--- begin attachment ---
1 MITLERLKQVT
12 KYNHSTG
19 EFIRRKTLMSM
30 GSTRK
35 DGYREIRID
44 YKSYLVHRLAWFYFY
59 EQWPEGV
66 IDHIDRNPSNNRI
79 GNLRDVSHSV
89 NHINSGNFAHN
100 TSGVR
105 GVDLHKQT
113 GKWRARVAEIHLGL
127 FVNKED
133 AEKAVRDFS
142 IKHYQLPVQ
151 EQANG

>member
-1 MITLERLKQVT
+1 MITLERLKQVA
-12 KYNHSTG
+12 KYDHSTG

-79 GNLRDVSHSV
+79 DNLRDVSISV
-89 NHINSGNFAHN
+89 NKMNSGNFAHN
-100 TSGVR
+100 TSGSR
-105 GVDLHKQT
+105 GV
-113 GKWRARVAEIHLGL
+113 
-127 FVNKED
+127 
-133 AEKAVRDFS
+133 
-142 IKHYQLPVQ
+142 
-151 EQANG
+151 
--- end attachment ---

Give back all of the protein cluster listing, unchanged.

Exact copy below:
1 MITLERLKQVT
12 KYNHSTG
19 EFIRRKTLMSM
30 GSTRK
35 DGYREIRID
44 YKSYLVHRLAWFYFY
59 EQWPEGV
66 IDHIDRNPSNNRI
79 GNLRDVSHSV
89 NHINSGNFAHN
100 TSGVR
105 GVDLHKQT
113 GKWRARVAEIHLGL
127 FVNKED
133 AEKAVRDFS
142 IKHYQLPVQ
151 EQANG

>member
-1 MITLERLKQVT
+1 MITLERLKQVA
-12 KYNHSTG
+12 KYDHSTG

-79 GNLRDVSHSV
+79 DNLRDVSISV
-89 NHINSGNFAHN
+89 NKMNSGNFAHN
-100 TSGVR
+100 TSGSR
-105 GVDLHKQT
+105 GV
-113 GKWRARVAEIHLGL
+113 
-127 FVNKED
+127 
-133 AEKAVRDFS
+133 
-142 IKHYQLPVQ
+142 
-151 EQANG
+151 